Sabotage All but Ruled Out as Cause of Dutch Air Crash
JERUSALEM — SENIOR Israeli officials believe it is unlikely that sabotage caused Sunday's crash of an Israeli cargo jet into two Amsterdam apartment blocks, although they have not ruled it out.
Prime Minister Yitzhak Rabin said yesterday that two separate Israeli investigations into the incident would examine "every possible cause" for the crash, which turned an Amsterdam neighborhood into an inferno, killing some 200 Dutch residents. Three Israeli crew members and the jet's single passenger also died in the crash.
Top Israeli officials said privately yesterday that the double engine failure in the El Al Boeing 747-200F, while a highly unusual occurrence, probably was not the work of saboteurs. The possibility of sabotage was immediately raised because El Al, Israel's national airline, has long been threatened with terrorist attack. The destruction of an Israeli airliner would have had an unpredictable impact the Arab-Israeli peace process.
One Israeli press report, however, said the cargo jet had a history of mechanical problems. The plane was forced to make an emergency landing in New York three years ago after a computer panel in the cockpit broke down, according to the mass circulation Hebrew daily Maariv.
Thse allegations were sharply denied by El Al officials, who held a special midnight press conference on Sunday.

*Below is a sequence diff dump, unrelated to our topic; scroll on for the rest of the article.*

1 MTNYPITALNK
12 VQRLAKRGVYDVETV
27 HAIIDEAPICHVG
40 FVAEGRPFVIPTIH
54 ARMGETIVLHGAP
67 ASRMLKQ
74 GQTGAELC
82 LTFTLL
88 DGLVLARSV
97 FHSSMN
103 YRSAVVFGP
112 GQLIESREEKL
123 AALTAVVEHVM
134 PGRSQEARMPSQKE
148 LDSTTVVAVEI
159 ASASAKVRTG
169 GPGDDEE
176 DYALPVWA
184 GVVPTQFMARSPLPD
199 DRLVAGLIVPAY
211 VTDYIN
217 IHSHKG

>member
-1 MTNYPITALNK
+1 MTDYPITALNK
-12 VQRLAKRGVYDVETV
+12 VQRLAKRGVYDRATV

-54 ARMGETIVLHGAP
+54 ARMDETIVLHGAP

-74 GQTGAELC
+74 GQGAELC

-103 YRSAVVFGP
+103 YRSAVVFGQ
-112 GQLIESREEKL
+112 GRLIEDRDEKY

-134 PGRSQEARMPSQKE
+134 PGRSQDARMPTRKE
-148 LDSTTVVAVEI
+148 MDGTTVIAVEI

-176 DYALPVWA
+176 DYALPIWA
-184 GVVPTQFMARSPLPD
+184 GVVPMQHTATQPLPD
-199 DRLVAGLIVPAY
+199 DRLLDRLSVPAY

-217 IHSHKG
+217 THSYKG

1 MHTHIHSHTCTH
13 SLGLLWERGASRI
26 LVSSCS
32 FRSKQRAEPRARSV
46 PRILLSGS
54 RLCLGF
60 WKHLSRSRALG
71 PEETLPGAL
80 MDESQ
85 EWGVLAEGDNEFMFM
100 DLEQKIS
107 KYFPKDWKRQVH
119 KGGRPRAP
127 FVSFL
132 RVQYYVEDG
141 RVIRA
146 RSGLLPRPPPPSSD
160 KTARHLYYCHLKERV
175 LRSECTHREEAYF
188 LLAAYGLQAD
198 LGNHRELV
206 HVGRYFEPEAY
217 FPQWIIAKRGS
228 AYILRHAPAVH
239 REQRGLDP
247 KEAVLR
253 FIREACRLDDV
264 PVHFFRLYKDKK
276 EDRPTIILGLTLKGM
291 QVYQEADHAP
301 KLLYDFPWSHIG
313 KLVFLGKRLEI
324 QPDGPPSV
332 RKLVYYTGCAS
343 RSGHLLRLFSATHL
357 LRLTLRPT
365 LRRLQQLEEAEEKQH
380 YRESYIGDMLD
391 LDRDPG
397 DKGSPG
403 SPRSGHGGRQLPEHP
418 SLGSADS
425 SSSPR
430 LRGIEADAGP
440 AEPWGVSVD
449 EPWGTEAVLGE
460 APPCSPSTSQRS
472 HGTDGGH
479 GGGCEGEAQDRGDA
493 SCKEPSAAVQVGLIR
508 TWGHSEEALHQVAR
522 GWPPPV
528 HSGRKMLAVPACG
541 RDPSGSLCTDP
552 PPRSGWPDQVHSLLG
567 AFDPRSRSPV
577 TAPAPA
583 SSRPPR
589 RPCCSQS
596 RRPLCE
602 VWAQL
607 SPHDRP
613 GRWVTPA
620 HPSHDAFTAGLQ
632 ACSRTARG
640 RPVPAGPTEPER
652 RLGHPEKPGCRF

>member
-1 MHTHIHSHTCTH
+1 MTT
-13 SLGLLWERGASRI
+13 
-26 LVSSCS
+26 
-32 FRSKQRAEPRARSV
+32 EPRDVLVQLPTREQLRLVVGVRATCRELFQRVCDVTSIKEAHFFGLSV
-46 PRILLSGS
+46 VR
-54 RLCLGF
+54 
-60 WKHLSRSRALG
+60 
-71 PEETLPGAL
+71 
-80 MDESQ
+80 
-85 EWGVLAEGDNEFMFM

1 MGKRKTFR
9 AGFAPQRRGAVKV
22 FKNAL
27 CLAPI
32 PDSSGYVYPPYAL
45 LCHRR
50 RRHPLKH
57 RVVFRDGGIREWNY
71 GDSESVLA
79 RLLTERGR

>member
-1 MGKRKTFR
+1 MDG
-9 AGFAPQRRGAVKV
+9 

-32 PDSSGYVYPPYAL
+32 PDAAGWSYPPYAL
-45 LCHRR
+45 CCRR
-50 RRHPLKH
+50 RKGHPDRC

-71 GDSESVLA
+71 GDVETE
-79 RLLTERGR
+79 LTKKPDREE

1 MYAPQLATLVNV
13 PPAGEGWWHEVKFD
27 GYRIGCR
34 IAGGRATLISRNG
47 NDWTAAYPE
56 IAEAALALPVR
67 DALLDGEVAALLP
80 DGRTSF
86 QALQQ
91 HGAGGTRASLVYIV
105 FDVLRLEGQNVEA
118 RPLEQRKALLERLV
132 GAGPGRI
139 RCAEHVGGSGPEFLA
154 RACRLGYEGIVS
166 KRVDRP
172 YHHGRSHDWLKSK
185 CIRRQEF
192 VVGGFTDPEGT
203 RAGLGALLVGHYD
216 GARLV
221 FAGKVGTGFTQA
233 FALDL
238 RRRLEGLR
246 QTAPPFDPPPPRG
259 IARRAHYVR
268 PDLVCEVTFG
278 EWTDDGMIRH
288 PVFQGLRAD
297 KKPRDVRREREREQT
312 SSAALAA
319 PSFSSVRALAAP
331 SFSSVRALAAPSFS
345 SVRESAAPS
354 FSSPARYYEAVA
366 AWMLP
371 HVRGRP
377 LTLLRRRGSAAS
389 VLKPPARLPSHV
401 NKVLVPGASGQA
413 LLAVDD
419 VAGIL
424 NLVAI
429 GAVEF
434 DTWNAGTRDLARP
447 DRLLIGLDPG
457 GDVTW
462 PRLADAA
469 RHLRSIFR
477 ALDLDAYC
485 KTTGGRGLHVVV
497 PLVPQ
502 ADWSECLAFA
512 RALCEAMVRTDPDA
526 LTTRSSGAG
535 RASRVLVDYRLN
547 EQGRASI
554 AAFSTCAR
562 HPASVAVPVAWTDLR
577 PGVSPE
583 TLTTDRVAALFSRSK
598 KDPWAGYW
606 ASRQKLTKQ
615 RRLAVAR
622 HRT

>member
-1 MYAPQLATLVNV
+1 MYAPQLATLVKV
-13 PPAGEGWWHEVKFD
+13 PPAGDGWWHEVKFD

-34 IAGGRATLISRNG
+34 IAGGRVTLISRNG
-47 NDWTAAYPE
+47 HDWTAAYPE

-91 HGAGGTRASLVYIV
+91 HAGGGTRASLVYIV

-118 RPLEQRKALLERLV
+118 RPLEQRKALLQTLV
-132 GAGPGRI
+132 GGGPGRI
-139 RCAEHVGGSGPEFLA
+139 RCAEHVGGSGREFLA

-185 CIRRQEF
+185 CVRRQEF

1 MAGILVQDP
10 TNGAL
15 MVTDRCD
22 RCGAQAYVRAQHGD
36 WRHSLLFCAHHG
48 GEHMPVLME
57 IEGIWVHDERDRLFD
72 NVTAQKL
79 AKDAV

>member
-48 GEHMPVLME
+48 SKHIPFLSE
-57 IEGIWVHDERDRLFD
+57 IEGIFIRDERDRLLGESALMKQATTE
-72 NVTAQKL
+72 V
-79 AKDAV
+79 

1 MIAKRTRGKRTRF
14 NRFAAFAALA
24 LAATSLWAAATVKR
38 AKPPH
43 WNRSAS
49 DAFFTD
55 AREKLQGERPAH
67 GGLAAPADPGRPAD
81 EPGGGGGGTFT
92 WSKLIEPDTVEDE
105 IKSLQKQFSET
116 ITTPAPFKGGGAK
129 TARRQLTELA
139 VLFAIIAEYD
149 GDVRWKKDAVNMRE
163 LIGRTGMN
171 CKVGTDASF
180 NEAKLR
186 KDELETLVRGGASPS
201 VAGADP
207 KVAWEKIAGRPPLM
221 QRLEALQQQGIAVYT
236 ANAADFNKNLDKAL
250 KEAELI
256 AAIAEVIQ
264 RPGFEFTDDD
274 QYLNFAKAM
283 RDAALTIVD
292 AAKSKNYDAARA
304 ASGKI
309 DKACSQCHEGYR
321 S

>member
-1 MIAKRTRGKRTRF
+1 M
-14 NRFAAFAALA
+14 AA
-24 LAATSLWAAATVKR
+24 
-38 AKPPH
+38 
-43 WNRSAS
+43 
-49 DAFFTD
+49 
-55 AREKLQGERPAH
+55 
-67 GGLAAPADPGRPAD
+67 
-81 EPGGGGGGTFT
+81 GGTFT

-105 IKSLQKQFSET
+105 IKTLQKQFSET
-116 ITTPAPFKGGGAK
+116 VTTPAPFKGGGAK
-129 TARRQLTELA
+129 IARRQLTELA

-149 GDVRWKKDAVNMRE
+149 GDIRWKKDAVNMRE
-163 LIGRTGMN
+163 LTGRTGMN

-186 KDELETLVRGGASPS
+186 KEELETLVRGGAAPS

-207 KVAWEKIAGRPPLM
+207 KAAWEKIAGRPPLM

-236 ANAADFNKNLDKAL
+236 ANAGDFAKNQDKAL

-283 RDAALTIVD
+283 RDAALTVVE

Airline officials said yesterday that the plane's cargo included perfume, electronic equipment, textiles, and machinery.
A Dutch newspaper questioned yesterday why the plane was allowed to attempt a return to the airport over a densely populated suburb. The area is home to many of Amsterdam's poor immigrants.
Sunday evening, Israelis watched extensive footage of the fires touched off by the crash broadcast on prime-time television. Special radio and television bulletins gave updates on casualties and rescue efforts for the next 24 hours.
Prime Minister Rabin, Foreign Minister Shimon Peres and President Chaim Herzog all sent telegrams of condolences to their Dutch counterparts and offered emergency assistance.
Mr. Peres said that Israelis were particularly upset that the disaster had occurred in Holland, with whom Israel has maintained close ties following Dutch efforts to save Jews from Nazi hands in World War II.
Israeli Foreign Ministry officials dismissed concerns that the crash might damage bilateral ties. "It's a terrible catastrophe to a country so beloved and so close to us," Peres said. "And there are no words that can offer real comfort."